Lewis won ten legs in a row to come from 5-1 down to beat Wade 6-5 and book a final meeting with Andy Hamilton, but it had looked for such a long time that it would be his opponent that would be going through.
Wade, known as “The Machine,” had a dart to win the match in the eighth set but broke down, allowing “Jackpot” Lewis in to checkout on 98, and the Stoke thrower did not lose a leg after that, whitewashing Wade in the final three sets.
As a backdrop to the drama on stage, there was the sideshow of the players leaving the arena for a 20-minute period early in the game, with both complaining about a breeze.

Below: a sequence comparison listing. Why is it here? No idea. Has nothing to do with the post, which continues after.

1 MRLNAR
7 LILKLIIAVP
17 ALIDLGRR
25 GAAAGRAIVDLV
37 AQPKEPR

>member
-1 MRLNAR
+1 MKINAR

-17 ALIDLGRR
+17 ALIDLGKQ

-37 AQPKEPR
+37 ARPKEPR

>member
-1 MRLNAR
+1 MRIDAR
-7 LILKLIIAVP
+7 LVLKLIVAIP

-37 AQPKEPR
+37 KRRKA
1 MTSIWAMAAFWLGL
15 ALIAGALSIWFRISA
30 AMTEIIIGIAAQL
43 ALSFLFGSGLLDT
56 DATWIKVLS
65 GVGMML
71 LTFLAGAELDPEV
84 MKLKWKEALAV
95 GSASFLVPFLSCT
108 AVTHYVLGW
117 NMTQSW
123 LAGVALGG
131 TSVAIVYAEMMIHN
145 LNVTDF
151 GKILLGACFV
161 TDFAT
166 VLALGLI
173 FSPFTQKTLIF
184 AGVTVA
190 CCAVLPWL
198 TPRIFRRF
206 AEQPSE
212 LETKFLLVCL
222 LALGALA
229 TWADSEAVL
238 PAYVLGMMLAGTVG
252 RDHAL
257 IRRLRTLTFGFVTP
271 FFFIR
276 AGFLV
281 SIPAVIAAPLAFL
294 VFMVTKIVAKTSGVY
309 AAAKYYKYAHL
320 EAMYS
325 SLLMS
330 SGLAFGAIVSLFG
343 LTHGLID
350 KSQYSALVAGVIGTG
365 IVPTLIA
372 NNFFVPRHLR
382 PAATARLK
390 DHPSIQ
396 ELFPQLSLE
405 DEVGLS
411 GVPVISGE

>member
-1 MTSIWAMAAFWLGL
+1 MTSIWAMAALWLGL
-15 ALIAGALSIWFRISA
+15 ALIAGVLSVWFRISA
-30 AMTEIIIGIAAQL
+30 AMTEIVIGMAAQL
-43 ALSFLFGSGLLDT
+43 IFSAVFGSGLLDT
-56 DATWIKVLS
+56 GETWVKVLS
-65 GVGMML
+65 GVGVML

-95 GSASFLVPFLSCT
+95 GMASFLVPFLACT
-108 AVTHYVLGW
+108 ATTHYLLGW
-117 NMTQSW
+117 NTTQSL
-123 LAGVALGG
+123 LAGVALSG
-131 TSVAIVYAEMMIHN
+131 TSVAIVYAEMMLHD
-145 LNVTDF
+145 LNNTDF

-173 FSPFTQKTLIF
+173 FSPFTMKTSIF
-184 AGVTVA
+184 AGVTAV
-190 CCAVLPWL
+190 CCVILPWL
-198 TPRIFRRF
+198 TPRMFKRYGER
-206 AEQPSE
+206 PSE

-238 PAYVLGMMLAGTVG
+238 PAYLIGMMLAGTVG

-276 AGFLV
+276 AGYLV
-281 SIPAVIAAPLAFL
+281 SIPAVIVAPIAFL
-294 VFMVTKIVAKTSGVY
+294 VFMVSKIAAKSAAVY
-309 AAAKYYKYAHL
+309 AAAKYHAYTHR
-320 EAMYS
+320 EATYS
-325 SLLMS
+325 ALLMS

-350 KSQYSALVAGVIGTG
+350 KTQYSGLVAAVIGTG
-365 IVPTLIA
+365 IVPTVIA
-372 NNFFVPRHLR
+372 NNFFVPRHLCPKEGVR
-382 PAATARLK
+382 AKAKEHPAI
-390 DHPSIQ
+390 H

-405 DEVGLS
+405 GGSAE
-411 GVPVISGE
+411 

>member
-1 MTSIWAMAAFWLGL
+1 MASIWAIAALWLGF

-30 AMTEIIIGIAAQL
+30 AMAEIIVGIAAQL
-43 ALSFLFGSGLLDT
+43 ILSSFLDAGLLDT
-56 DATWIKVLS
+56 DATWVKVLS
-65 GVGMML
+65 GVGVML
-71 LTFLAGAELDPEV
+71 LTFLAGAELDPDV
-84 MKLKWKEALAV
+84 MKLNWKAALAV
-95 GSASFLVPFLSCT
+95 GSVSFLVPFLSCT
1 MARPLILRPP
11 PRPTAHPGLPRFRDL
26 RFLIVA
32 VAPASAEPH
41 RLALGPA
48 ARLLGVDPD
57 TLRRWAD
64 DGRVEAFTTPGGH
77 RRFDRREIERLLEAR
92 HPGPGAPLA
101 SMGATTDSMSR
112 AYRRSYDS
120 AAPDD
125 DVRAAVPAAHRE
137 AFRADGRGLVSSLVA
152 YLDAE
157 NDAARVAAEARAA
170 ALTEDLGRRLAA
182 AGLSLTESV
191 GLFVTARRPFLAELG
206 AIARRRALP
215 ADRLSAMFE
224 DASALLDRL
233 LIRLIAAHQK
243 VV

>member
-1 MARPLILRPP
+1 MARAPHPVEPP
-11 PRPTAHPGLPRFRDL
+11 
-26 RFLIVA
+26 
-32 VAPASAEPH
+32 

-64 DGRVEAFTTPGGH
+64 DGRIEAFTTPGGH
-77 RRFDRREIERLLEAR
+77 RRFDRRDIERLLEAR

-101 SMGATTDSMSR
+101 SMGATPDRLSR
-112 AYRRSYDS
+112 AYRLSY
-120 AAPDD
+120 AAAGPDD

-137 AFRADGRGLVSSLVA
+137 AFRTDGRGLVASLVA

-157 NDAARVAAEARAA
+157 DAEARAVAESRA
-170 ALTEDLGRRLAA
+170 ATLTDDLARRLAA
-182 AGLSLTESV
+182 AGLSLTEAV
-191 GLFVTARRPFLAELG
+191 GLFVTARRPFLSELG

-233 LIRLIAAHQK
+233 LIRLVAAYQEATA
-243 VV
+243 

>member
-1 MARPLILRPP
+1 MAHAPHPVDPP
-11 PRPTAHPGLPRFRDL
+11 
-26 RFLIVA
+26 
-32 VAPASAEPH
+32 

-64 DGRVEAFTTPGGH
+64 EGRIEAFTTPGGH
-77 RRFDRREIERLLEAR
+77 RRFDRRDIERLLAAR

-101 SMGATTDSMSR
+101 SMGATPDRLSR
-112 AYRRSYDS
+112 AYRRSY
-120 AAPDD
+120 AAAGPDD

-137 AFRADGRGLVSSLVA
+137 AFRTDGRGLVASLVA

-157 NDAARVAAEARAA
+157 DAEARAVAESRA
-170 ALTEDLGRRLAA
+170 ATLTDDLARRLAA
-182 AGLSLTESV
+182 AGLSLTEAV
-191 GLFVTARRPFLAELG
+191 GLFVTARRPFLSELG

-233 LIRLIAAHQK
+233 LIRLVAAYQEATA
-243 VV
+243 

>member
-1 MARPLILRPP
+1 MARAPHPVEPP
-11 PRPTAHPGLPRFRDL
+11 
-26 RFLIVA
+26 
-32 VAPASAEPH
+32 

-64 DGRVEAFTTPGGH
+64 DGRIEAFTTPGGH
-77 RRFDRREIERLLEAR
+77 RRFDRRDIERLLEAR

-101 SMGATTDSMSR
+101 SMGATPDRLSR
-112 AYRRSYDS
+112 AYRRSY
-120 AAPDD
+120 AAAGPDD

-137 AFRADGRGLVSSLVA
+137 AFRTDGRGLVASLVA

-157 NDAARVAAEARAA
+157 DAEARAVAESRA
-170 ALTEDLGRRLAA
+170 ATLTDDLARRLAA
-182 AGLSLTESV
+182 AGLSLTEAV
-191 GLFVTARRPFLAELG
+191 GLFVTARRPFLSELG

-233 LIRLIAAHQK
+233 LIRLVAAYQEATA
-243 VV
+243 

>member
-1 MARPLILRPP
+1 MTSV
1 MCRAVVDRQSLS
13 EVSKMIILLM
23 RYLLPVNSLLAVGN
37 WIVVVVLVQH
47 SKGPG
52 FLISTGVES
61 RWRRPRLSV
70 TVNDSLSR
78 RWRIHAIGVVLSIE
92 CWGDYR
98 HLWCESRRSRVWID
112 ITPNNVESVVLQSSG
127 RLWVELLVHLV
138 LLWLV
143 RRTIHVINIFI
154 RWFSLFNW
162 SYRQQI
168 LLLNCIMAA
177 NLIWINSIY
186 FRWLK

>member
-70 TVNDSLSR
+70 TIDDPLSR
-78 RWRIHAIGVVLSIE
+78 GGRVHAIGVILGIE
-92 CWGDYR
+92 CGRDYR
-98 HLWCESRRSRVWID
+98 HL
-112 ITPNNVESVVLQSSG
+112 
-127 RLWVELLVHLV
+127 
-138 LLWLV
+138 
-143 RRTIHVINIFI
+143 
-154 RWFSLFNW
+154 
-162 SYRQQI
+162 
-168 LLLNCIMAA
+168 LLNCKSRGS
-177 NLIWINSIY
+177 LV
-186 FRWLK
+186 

Wade was 2-0 up at the time and, with Lewis clearly angry at both the conditions and the now customary abuse he was taking from the crowd, he could have been forgiven for attempting to carry on.
He did not, though, and ultimately paid the price as he melted down to allow Lewis in.
“That was the best win of my career, definitely,” Lewis said.
“Fair play to James, he could have won that 6-0 [had he not gone off]. But that shows why I am world champion.”
On his escape from defeat, when Wade slipped wide of double 18, Lewis added: “He had one dart in his hand, he missed double 18 and I knew it was do or die.
“That shows why I am the champion. There’s no reason why I will not retain my title. I am the best in the world.”
Earlier in a dramatic day, Hamilton, also from Stoke, came from 5-3 down to beat Simon Whitlock.